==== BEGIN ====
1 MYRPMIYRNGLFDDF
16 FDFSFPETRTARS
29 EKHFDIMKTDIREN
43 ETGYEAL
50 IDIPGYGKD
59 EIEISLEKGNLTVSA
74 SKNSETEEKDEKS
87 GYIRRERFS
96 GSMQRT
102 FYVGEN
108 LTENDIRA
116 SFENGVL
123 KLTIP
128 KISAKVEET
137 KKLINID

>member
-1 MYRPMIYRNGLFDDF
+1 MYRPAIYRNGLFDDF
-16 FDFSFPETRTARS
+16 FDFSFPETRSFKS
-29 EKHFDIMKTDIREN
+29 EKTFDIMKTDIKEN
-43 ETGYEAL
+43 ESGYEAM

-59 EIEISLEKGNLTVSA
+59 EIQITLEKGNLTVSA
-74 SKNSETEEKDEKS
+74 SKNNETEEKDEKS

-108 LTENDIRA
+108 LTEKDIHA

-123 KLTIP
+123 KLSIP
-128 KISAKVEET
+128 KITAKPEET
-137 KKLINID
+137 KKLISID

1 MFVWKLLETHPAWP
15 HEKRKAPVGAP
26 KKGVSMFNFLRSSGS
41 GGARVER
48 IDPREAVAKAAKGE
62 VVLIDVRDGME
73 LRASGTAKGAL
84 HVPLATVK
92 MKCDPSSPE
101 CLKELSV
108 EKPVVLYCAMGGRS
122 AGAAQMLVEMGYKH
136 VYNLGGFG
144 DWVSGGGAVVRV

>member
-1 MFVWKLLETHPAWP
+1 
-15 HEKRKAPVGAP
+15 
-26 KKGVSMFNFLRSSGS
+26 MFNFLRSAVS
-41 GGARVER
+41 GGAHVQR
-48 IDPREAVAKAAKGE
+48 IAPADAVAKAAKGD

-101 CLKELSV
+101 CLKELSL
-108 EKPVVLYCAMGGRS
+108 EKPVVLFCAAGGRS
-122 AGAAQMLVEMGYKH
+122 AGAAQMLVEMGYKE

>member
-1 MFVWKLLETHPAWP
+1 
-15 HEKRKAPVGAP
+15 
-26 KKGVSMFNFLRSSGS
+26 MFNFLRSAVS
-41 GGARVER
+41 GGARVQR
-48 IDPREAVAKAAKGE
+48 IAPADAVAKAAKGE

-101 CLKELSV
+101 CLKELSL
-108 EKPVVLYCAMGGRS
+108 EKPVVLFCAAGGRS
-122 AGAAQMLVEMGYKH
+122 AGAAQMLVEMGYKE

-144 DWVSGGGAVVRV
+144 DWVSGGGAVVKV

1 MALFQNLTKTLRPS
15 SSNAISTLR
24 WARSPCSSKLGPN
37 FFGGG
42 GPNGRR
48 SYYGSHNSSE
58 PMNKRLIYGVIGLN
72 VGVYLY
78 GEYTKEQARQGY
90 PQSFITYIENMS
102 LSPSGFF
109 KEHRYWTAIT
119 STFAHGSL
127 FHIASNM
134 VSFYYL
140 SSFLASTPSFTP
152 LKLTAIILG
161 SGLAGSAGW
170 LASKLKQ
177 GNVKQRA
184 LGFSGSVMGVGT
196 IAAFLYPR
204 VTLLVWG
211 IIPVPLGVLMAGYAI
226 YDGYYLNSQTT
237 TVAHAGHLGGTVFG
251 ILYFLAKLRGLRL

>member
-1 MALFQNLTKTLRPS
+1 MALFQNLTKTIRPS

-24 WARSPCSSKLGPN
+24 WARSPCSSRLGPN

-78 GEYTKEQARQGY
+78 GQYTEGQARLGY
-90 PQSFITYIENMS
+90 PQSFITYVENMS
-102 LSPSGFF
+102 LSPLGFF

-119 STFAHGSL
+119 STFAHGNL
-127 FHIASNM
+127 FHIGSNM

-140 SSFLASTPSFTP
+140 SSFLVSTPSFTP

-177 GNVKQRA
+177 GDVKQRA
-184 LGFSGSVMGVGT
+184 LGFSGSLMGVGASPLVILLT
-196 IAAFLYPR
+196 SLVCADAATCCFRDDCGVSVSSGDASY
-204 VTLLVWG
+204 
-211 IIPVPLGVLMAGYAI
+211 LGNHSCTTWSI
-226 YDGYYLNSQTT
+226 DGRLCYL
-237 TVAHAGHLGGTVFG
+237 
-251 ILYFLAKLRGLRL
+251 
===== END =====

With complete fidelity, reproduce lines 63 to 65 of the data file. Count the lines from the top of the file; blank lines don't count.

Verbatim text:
+101 CLKELSL
-108 EKPVVLYCAMGGRS
+108 EKPVVLFCAAGGRS